Yasumoto defies Niide at every turn, refusing to wear the uniform, breaking the rules and flaunting his disdain as if he were above treating such riff-raff, all the time pushing Niide to fire him. But Niide is more patient than Yasumoto realizes, and the exposure to the suffering, the poverty and the wounded pride of the poor slowly gets under his skin and breaks through to his humanity. Finally donning his uniform, he joins Niide in rescuing a twelve-year-old girl from the abuse of a brothel and begins his education. All of which occurs before the intermission. Niide almost takes over the film in the second half as he nurses the skittish, suspicious twelve-year-old girl back to health and becomes so dedicated that he collapses under the work strain. "He saw too much of the world," explains Niide to a visitor as the girl tenderly watches over the delirious and exhausted Yasumoto. "Growing pains, you might say." Kurosawa wears his social politics on his sleeve and the script offers simplistic psychological explanations, but his compassion and generosity of spirit gives the film a compassion that infuses the characters and elevates the drama beyond the simple lessons.
Based on a novel by the author Shugoro Yamamoto (who had written the original novel that Sanjuro was based on), Red Beard was originally developed by Kurosawa for his former assistant director Hiromichi Horikawa. As the screenplay (written with longtime collaborators Ryuzo Kikushima and Hideo Oguni) took shape, Kurosawa found himself increasingly drawn to the characters and he put every effort into turning the story into an epic production. Though the film takes place predominantly inside the clinic walls, Kurosawa built a small town around the clinic, which is seen largely in the background of exterior scenes or outside of the clinic windows. He became obsessed with accuracy, building key sets with wood and roof tiles over a hundred years old and aging the costumes and hospital bedding through constant washing and wearing to get a convincingly worn look. He even fussed over the look for Mifune's beard (which the actor spent three months growing) to register the right shade to suggest red on black and white film. After weeks of tests, they finally resorted to a foul-smelling oil-based bleach, which Mifune endured in his dedication to the character.
Kurosawa turned to familiar faces to fill out his cast. Tsutomi Yamazaki, a major supporting character, plays a mysterious, ailing man whose story touches Yasumoto; he got his big break when Kurosawa cast him as the kidnapper in High and Low (1963) but is best known to American audiences as the truck driver and noodle connoisseur in Juzo Itami's international hit Tampopo (1985). For the role of a beautiful but homicidal patient who seduces Yasumoto, Kurosawa turned to Kyoko Kagawa, who had played Mifune's devoted, servile wife in The Bad Sleep Well (1960) and High and Low. She was cast against type and made the most of the opportunity, doing research in psychiatric wards to create a convincing character of a seductive psychotic. Yasumoto's father is played by Yasujiro Ozu regular Chishu Ryu.
Kurosawa began Red Beard with the stated intention to create "something so magnificent that people would have to see it." Originally scheduled for a fifty-day shoot, Kurosawa took two years to shoot Red Beard, the longest shoot of any Japanese production to that date. It caused tensions between Kurosawa and Toho, and between Kurosawa and Mifune, whose dedication to the character and the project prevented him from appearing in any other films while shooting continued. The actors worked to exhaustion and Kurosawa (like his young hero Yasumoto) was hospitalized for several weeks from overwork and illness. It also became one of the most expensive productions in Japanese productions to that time, which created further tensions as the Japanese film industry was in decline, assaulted by lavish American productions and the popularity of television.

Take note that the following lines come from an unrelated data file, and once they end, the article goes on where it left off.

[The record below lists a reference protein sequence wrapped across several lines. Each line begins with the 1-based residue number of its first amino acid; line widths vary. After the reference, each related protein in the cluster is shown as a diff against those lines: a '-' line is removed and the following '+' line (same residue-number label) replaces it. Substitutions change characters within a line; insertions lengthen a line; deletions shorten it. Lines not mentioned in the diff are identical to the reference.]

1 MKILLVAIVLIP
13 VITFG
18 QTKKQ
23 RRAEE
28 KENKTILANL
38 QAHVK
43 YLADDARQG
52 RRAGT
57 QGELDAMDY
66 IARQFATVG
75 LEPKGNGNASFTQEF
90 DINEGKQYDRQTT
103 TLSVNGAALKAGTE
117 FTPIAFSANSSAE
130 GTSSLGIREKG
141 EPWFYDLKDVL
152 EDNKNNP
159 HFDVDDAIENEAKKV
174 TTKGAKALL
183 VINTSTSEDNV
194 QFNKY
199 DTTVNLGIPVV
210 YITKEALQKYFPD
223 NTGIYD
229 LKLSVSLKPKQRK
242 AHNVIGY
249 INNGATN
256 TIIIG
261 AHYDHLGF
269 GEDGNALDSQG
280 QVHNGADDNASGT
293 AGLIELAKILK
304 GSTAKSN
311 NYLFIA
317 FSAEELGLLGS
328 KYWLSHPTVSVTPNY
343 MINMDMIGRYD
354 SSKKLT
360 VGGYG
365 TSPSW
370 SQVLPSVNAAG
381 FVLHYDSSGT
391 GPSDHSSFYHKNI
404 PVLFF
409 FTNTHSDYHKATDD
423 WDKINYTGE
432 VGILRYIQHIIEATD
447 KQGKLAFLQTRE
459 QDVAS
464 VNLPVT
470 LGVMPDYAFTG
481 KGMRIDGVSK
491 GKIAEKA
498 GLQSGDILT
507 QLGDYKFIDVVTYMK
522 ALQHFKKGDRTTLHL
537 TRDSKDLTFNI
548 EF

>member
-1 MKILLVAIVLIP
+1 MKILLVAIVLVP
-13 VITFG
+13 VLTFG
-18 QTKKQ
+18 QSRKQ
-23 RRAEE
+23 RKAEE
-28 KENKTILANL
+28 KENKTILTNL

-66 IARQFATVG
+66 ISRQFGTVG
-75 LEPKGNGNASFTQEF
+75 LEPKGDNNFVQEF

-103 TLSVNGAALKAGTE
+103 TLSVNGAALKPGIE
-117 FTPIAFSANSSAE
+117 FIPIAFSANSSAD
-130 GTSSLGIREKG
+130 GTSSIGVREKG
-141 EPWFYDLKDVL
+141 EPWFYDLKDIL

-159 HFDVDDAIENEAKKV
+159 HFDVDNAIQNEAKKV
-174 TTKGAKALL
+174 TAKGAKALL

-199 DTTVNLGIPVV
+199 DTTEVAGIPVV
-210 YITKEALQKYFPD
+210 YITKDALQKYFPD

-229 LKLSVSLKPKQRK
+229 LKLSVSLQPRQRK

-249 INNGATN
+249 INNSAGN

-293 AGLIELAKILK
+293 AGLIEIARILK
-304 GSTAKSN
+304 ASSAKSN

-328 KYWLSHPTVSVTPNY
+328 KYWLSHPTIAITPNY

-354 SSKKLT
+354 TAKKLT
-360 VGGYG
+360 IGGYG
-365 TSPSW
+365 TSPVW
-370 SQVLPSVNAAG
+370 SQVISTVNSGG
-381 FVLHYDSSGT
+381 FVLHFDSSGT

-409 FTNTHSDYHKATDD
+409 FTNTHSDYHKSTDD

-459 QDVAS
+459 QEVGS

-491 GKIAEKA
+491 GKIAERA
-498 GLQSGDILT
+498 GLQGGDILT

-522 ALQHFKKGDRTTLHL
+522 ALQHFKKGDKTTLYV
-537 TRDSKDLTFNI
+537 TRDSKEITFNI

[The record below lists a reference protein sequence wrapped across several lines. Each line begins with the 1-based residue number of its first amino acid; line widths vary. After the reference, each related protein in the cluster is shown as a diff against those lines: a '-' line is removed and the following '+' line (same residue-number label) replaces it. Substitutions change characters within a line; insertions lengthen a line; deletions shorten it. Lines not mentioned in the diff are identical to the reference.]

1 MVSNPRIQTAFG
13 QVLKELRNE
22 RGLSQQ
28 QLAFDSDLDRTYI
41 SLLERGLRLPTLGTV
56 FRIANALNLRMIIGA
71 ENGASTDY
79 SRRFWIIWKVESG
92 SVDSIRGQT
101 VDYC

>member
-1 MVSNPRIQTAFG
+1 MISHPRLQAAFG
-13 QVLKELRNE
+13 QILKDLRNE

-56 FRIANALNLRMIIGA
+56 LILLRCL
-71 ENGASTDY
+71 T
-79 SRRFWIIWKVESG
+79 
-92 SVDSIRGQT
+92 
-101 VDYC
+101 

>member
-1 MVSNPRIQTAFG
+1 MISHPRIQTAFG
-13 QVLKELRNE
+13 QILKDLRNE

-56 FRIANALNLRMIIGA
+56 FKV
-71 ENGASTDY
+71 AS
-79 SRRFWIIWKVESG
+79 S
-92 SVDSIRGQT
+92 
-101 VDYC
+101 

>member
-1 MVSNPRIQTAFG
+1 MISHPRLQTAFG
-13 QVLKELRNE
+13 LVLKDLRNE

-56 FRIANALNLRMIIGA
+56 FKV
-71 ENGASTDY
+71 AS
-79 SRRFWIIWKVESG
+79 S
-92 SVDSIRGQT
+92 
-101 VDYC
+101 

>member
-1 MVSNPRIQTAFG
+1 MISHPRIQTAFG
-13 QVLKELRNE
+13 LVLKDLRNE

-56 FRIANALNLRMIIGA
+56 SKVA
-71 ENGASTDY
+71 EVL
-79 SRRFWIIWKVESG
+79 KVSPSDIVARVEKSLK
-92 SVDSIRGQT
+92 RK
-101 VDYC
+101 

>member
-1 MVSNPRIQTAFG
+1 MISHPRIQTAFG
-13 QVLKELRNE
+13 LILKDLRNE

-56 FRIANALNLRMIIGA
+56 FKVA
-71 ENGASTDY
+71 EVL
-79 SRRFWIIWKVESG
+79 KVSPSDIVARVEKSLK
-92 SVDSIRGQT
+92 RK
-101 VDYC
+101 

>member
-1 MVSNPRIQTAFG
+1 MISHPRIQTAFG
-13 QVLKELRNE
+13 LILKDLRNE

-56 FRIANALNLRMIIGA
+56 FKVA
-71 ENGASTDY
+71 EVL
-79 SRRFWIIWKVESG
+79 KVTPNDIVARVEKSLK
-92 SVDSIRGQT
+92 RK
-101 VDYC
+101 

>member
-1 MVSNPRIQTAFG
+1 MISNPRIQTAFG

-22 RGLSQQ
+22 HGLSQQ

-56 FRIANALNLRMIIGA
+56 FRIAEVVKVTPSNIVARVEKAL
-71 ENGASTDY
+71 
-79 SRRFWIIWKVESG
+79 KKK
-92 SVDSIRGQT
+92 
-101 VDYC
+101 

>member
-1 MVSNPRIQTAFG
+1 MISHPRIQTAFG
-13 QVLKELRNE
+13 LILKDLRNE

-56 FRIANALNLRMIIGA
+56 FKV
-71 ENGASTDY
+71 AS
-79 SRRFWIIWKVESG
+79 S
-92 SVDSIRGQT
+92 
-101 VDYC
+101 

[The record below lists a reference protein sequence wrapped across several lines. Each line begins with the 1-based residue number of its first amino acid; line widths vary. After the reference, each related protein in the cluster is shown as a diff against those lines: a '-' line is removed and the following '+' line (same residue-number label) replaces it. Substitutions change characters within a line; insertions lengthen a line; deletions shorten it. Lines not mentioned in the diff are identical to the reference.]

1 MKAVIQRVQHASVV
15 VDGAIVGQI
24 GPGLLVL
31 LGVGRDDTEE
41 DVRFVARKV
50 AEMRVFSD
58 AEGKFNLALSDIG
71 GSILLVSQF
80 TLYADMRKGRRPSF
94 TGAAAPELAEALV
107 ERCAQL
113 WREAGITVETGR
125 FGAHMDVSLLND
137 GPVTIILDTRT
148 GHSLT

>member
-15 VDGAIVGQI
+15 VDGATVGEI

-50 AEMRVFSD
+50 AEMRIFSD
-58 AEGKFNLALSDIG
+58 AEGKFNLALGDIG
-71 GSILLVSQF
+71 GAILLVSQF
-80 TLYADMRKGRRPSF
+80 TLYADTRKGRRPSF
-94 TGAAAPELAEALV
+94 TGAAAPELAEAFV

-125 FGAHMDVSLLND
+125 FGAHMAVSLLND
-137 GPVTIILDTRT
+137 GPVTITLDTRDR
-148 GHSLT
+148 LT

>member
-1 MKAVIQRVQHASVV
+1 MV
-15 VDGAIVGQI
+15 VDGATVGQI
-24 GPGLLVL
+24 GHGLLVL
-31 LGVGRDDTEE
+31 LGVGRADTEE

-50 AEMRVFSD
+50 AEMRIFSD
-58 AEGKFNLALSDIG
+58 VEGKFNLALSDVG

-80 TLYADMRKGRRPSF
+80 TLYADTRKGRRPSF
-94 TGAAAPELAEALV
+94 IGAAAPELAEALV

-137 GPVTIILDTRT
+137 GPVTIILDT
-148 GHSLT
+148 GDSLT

The effort paid off. Red Beard was the biggest film of 1965 in Japan, both commercially and critically. It took Kinema Jumpo's Best Film and Best Director honors and Toshiro Mifune won his second Best Actor award at the Venice International Film Festival. American critics and audiences were less impressed and it took decades for it to be recognized as one of Kurosawa's great works, but in Japan it has always been one of the most beloved of his films and Kurosawa himself sees it as a major turning point in his career. "Red Beard constitutes a point of reference in my evolution," he told author Gabriel Garcia Marquez in 1991. "All of my films which precede it are different from the succeeding ones. It was the end of one stage and the beginning of another."
Director: Akira Kurosawa
Screenplay: Masato Ide, Ryuzo Kikushima, Akira Kurosawa, Hideo Oguni; Shugoro Yamamoto (novel "Akahige shinryotan")
Cinematography: Asaichi Nakai, Takao Saito
Music: Masaru Sato
Cast: Toshiro Mifune (Dr. Kyojio Niide, 'Akahige' ['Red Beard']), Yuzo Kayama (Dr. Noboru Yasumoto), Tsutomu Yamazaki (Sahachi), Reiko Dan (Osugi), Miyuki Kuwano (Onaka), Kyoko Kagawa (Madwoman), Tatsuya Ehara (Genzo Tsugawa), Terumi Niki (Otoyo), Akemi Negishi (Okuni, the mistress), Yoshio Tsuchiya (Dr. Handayu Mori), Eijiro Tono (Goheiji), Chishu Ryu (Mr. Yasumoto), Takashi Shimura (Tokubei Izumiya), Haruko Sugimura (Kin, the madam), Kinuyo Tanaka (Madame Yasumoto, Noboru's mother).
by Sean Axmaker